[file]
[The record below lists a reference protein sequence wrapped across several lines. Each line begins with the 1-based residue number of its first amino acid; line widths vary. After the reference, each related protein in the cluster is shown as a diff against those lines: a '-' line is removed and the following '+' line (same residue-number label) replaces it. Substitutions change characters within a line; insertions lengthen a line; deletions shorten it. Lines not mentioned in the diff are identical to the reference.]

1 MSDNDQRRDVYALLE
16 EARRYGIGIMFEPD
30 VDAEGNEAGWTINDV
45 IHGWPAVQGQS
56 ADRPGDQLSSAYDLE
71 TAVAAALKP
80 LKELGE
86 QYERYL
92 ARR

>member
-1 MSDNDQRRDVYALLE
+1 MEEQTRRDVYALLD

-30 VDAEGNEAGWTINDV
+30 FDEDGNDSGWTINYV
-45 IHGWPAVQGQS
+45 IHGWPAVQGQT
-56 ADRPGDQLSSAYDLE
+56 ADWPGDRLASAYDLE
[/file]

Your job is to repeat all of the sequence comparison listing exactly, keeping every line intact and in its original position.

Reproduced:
[The record below lists a reference protein sequence wrapped across several lines. Each line begins with the 1-based residue number of its first amino acid; line widths vary. After the reference, each related protein in the cluster is shown as a diff against those lines: a '-' line is removed and the following '+' line (same residue-number label) replaces it. Substitutions change characters within a line; insertions lengthen a line; deletions shorten it. Lines not mentioned in the diff are identical to the reference.]

1 MSDNDQRRDVYALLE
16 EARRYGIGIMFEPD
30 VDAEGNEAGWTINDV
45 IHGWPAVQGQS
56 ADRPGDQLSSAYDLE
71 TAVAAALKP
80 LKELGE
86 QYERYL
92 ARR

>member
-1 MSDNDQRRDVYALLE
+1 MEEQTRRDVYALLD

-30 VDAEGNEAGWTINDV
+30 FDEDGNDSGWTINYV
-45 IHGWPAVQGQS
+45 IHGWPAVQGQT
-56 ADRPGDQLSSAYDLE
+56 ADWPGDRLASAYDLE